Recently, I ran across the images of an artist who, I believe, launches an equally powerful and creative critique of the veil by unveiling women. Majeed Benteeha is an Iranian-born photographer, poet and aspiring film producer. Moving back and forth between Tehran and New York City, he simultaneously combines and clashes both worlds, in a spectacular mix that challenges cultural assumptions on both fronts. His images often feature veiled women posing nude in an iconic fashion that seems more sacred than profane. Benteenha’s strikingly original photography violates religious orthodoxies–about feminine modesty, about the religious and social connotations of the veil–only to show us another way to respect women and all that they represent: love, maternity, sensuality, desire, intelligence.

His images are simple, beautiful, erotic and dramatic. They include symbols associated with the Muslim faith, but also seem very European in many respects. Perhaps unwittingly, Beenteha’s photography alludes to works like L’Erotisme, by the French anthropologist and philosopher Georges Bataille, which presents the sacred as inextricably related to the profane: not just for Muslim societies, but for all cultures in general. Bataille famously states: “The essence of morality is a questioning about morality and the decisive move of human life is to use ceaselessly all light to look for the origin of the opposition between good and evil.” It seems that is precisely what Beenteha’s artistic short film below underscores, in its mirroring and contrast between a universal modernity and Muslim tradition; between light and dark; between masculine and feminine; between tenderness and predation; between desire and contempt. You can view his photography and artistic films on the links below.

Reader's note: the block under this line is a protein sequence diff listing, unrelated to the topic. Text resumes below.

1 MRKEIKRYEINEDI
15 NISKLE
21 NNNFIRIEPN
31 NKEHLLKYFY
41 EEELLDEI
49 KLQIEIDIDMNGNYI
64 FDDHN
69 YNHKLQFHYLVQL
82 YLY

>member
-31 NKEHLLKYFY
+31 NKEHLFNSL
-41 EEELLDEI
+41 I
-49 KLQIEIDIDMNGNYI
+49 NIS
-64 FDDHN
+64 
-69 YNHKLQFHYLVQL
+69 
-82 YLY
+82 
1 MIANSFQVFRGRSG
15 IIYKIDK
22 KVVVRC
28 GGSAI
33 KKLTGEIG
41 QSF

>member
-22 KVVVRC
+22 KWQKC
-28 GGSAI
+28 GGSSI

http://www.youtube.com/user/ClaudiaMoscovici#p/a/f/0/Mv3P-3kPfzo

Claudia Moscovici, postromanticism.com


June 3, 2011 Posted by | Ayatollah Khomeini, Azar Nafisi, book review, book reviews, books, Claudia Moscovici, communism, communist Romania, controlling women's bodies, controlling women's sexuality, critiques of the veil, Iran, Islamic dress code, literary criticism, literature, Lolita, Majeed Benteeha, Majeed Benteeha photography, Nicolae Ceausescu, Photographer Majeed Beenteeha, photography, Reading Lolita in Tehran, Romania, Romanian orphanages, sensual photography, sociopath, sociopathy, Surrealism, the veil, Velvet Totalitarianism | , , , , , , , , , , , , , , , , , , , , , , , , , , , , , , , , , , , , , , , , | Comments Off on Unveiling the Veil in Contemporary Iranian Art and Literature

Bernard Salzman’s Mihaella: Chekhovian Fiction Meets Kabbalah